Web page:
We would like to thank all of the staff and faculty at the University of Utah’s Clinical Neurosciences Center for their enthusiastic support of this study, especially the physicians and fellows in the Neuromuscular Division of Medicine and their support team, including Mark Bromberg, Russell Butterfield, Yoonhee Choi, Kelsey Juster, Summer Gibson, Peter Hannon, Noah Kolb, Rob Singleton, Ligia Onofrei, Deborah Eve Foster, Allison Taylor, Abby Smart, Amber Harkin, and Cassie Kuhn.
The authors report no conflicts of interest in this work.
Cup EH, Pieterse AJ, Hendricks HT, van Engelen BG, Oostendorp RA, van der Wilt GJ. Implementation of multidisciplinary advice to allied health care professionals regarding the management of their patients with neuromuscular diseases. Disabil Rehabil. 2011;33(9):787–795.
Houle SK, Chatterley T, Tsuyuki RT. Multidisciplinary approaches to the management of high blood pressure. Curr Opin Cardiol. 2014;29(4):344–353.
Saxena N, Rizk DV. The interdisciplinary team: the whole is larger than the parts. Adv Chronic Kidney Dis . 2014;21(4):333–337.
Harper JL, De Costa AM, Garrett-Mayer E, Sterba KR. Incorporating patient satisfaction metrics in assessing multidisciplinary breast cancer care quality. South Med J. 2015;108(6):372–376.
Litton G, Kane D, Clay G, Kruger P, Belnap T, Parkinson B. Multidisciplinary cancer care with a patient and physician satisfaction focus. J Oncol Pract. 2010;6(6):e35–e37.
Normann B, Moe S, Salvesen R, Sorgaard KW. Patient satisfaction and perception of change following single physiotherapy consultations in a hospital’s outpatient clinic for people with multiple sclerosis. Physiother Theory Pract. 2012;28(2):108–118.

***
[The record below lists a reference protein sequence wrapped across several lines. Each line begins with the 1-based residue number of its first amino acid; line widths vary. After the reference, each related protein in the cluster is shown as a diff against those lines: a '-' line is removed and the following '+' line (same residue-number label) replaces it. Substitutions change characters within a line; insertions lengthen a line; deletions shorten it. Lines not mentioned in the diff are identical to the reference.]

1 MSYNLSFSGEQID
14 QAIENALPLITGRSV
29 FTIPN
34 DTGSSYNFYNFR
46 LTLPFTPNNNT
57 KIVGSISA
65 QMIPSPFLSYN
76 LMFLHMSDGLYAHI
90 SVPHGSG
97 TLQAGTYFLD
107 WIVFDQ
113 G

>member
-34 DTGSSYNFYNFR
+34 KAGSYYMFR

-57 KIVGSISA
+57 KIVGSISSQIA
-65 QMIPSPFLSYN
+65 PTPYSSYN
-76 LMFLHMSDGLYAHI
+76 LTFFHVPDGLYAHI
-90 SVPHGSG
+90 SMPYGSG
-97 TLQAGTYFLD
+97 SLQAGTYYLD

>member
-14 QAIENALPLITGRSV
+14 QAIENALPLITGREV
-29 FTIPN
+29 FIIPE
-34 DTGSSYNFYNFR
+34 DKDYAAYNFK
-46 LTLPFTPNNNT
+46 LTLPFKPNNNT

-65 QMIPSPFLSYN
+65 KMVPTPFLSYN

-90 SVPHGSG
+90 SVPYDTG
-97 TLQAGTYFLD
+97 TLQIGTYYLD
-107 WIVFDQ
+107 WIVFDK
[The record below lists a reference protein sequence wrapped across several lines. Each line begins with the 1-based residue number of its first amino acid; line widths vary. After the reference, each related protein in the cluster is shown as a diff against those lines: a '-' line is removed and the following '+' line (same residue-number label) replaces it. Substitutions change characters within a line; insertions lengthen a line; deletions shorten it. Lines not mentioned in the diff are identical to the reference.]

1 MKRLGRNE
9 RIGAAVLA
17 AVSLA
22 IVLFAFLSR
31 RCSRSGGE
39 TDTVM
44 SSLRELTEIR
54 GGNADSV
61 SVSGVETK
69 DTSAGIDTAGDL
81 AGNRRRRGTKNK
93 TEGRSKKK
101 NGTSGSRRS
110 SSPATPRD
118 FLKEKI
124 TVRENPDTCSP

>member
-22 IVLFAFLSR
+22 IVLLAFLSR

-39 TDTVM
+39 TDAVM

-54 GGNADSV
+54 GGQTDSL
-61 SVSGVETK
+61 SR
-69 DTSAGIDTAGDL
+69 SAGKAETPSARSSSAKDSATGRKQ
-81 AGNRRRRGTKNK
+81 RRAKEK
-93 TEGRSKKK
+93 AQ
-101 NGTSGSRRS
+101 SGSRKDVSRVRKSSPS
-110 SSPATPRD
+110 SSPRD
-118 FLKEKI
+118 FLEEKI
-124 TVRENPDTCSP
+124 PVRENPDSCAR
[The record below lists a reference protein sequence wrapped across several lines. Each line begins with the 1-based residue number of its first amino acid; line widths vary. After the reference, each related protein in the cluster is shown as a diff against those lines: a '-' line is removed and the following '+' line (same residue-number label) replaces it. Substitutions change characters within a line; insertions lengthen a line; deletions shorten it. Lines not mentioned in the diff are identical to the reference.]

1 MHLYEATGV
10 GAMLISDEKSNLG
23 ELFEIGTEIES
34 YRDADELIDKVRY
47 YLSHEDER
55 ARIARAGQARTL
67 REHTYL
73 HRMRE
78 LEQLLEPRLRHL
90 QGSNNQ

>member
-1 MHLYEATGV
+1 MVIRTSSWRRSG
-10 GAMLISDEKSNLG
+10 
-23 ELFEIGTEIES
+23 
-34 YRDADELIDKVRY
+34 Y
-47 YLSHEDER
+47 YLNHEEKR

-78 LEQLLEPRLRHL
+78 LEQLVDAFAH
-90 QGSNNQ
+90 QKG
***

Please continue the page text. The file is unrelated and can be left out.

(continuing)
Wetmore S, Boisvert L, Graham E, et al. Patient satisfaction with access and continuity of care in a multidisciplinary academic family medicine clinic. Can Fam Physician. 2014;60(4):e230–e236.
Cup EH, Pieterse AJ, Knuijt S, Hendricks HT, van Engelen BG, Oostendorp RA, van der Wilt GJ. Referral of patients with neuromuscular disease to occupational therapy, physical therapy and speech therapy: usual practice versus multidisciplinary advice. Disabil Rehabil. 2007;29(9):717–726.
Bungard TJ, Barry AR, Jones C, Brocklebank C. Patient satisfaction with services provided by multidisciplinary anticoagulation clinics. Pharmacotherapy. 2013;33(11):1246–1251.
Pinnington MA, Miller J, Stanley I. An evaluation of prompt access to physiotherapy in the management of low back pain in primary care. Fam Pract. 2004;21(4):372–380.
Turner MR, Kiernan MC. The standard of care in amyotrophic lateral sclerosis: a centralised multidisciplinary clinic encounter sets a new benchmark for a uniquely challenging neurodegenerative disorder. J Neurol Neurosurg Psychiatry. 2015;86(5):481–482.
Stephens HE, Young J, Felgoise SH, Simmons Z. A Qualitative study of multidisciplinary ALS clinic use in the United States. Amyotroph Lateral Scler Frontotemporal Degener. 2015:17(1–2):55–61.
Berwick DM, Nolan TW, Whittington J. The triple aim: care, health, and cost. Health Aff (Millwood). 2008;27(3):759–769.
Abresch RT, Carter GT, Han JJ, McDonald CM. Exercise in neuromuscular diseases. Phys Med Rehabil Clin N Am. 2012;23(3):653–673.
McDonald CM. Clinical approach to the diagnostic evaluation of hereditary and acquired neuromuscular diseases. Phys Med Rehabil Clin N Am. 2012;23(3):495–563.
West AN, Lee RE, Shambaugh-Miller MD, et al. Defining “rural” for veterans’ health care planning. J Rural Health. 2010;26(4):301–309.
Flanigan KM, Coffeen CM, Sexton L, Stauffer D, Brunner S, Leppert MF. Genetic characterization of a large, historically significant Utah kindred with facioscapulohumeral dystrophy. Neuromuscul Disord. 2001;11(6–7):525–529.